In the previous installment I discussed topics and approaches to preventing your Redis instance from becoming slow.
Now it is time to go into ways of measuring it.
What To Measure
For this installment we are looking at command latency and it’s components. Because the number of commands you can push through a Redis server/library is a result of the speed of each command this is the base place to look.
Quick and Easy: The CLI
The first way to check your command latency is to use the command line
redis-cli. It is quick and gives you an immediate checkpoint to
start from. The examples here will be using localhost for simplicity,
but in your setup you should be using the
-h <host> options and if
-a <auth> and
To get the basic latency results run
redis-cli --latency. This will
output a set of numbers indicating min, mac, avg, and the number of
iterations. These iterations consist of running the Redis command
against an open connection. Consequently it does not include any time to
connect to the server. If your code connects on every command you’ll see
much worse performance than this command will indicate.
This command will run until you kill it, easily done via
latency numbers are in milliseconds. Thus a result of
min: 0, max: 1, avg: 0.11 (11369 samples)
Means the minimum latency was less than 1 millisecond, the maximum was 1
millisecond, with an average per-PING latency of 0.11 milliseconds. Yes,
this is a localhost connection. ;) These numbers are a result computed
from 11,369 “samples”, or
An alternative is to use
--latency-history instead. This option allows
you to break it out into temporal slices. Running
redis-cli --latency-history will use a default window of 15 seconds.
The result will look something like this:
min: 0, max: 1, avg: 0.11 (1475 samples) -- 15.01 seconds range min: 0, max: 1, avg: 0.10 (1474 samples) -- 15.01 seconds range
--latency, this command will run until you kill it. If you want
to run with a different interval you can pass
redis-cli --latency-history -i 10 min: 0, max: 1, avg: 0.11 (984 samples) -- 10.01 seconds range min: 0, max: 1, avg: 0.11 (983 samples) -- 10.01 seconds range min: 0, max: 1, avg: 0.11 (983 samples) -- 10.01 seconds range
Since these operations simply use the
PING command this should work
against any version of Redis.
Upon an initial reading this might lead you to believe it is measuring the intrinsic latency of the server. It isn’t. If you look at the redis-cli source on Github you’ll find it doesn’t even talk to the server:
start = ustime(); compute_something_fast(); end = ustime(); latency = end-start;
According to the source comments on intrinsic latency mode:
* Measure max latency of a running process that does not result from * syscalls. Basically this software should provide an hint about how much * time the kernel leaves the process without a chance to run.
What this is doing is testing intrinsic latency on your client host. This is useful for knowing if the problem actually lies on the client side rather than the server itself.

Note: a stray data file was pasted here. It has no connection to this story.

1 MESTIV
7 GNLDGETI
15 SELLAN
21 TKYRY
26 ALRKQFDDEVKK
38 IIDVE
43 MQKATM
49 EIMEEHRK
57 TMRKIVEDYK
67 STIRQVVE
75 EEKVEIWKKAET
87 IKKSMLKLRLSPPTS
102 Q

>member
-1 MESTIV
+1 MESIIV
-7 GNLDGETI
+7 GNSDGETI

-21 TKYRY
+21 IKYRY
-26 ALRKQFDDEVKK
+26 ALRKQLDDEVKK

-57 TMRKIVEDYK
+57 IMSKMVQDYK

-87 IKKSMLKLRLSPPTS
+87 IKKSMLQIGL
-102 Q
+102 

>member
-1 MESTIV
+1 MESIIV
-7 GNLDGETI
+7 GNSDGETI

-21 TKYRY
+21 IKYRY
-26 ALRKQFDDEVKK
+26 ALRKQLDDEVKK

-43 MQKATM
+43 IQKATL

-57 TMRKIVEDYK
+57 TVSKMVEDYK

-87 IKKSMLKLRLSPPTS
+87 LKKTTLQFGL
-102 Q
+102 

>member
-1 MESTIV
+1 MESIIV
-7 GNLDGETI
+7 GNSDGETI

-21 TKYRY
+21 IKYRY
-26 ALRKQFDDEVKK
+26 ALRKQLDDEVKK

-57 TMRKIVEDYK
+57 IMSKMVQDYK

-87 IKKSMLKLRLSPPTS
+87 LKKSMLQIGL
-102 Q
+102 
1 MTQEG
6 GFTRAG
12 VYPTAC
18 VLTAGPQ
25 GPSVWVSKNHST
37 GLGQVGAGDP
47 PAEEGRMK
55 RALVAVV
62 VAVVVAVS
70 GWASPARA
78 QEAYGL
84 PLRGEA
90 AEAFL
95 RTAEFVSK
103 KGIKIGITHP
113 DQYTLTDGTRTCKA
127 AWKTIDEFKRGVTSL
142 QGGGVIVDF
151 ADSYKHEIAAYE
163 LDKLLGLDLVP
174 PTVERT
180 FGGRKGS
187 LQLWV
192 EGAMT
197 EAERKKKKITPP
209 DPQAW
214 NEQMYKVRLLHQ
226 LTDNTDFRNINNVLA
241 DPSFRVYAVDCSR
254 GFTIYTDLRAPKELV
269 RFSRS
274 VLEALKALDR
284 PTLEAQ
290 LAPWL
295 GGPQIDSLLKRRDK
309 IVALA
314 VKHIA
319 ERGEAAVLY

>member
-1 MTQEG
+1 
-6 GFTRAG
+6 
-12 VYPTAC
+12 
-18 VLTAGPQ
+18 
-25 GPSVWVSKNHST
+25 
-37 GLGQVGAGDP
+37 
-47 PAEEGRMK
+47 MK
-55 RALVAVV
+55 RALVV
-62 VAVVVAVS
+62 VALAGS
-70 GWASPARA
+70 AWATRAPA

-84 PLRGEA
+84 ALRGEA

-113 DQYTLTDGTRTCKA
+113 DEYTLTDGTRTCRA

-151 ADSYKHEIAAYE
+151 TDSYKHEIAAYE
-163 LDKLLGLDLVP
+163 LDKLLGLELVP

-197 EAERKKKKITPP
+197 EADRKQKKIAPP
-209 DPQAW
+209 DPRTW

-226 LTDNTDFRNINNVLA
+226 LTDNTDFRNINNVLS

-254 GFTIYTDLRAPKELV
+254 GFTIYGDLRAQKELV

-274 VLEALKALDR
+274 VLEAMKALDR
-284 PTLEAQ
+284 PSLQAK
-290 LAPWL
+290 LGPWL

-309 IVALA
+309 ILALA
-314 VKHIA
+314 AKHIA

So while useful it should probably not be in your first steps at checking your latency.
Candui is a small suite I am working on for tracking and testing Redis latency and overall performance. Warning: it is early in it’s development and much will likely change. For this reason, use at your own willingness to use non-production quality software. Candui is in The Github Candui Repository.
Specifically for this article we will be looking at the golatency tool/directory.
This tool, configured via environment variables, will connect to a given
Redis instance and run the same “time the
PING command” mechanism as
redis-cli does. I did this to maintain parity of the test. Where
it differs is it’s ability to output more information and (currently)
even store it in a MongoDB - more stores to come - for later analysis
A run of golatency might look like this, though the output is likely to have changed since this article was written:
./golatency Connected to <host:ip> 100000 iterations over 53698us, average 536us/operation Percentile breakout: ==================== 99.00%: 3,876.99us 95.00%: 640.00us 90.00%: 514.00us 75.00%: 452.00us 50.00%: 414.00us Min: 243us Max: 44,686us Mean: 536.98us Jitter: 764.37us
Notice the temporal unit is ‘us’, microseconds in this run. Also you can see it will give you the percentile breakout - letting you get a better picture of what it looks like than a simple min/max/avg will. In this context ‘Jitter’ is the standard deviation of the sample.
This output tells us that overall we’re looking pretty good. This particular example is over a private network. We can see the peak is much higher than the mean, but 95% of the iterations come in at or below 640 microseconds. What does this tell us?
It could tell us there is a sporadic network issue, a sporadic server-side delay, or even something like garbage control in the test client affecting the output. This is why the distribution of the requests are made available - so you can see how common a “high” result is.
In order to determine where the problem is, you will want to first look at how long the commands on the server are taking. This will tell us if the server is the problem.
I’ll go into more detail on that subject in the next installment, but a quick check you can make would be, in this case, to check the redis info output:
redis-cli info commandstats # Commandstats cmdstat_ping:calls=32497193,usec=22213723,usec_per_call=0.68
In this particular case we can see the average time to execute
the server is 0.68 microseconds. Clearly the ping command itself is not
likely the culprit. However, there could be other commands executed
during the test which backed the Redis process up causing the delay.
Delving into that is the subject of the next installment.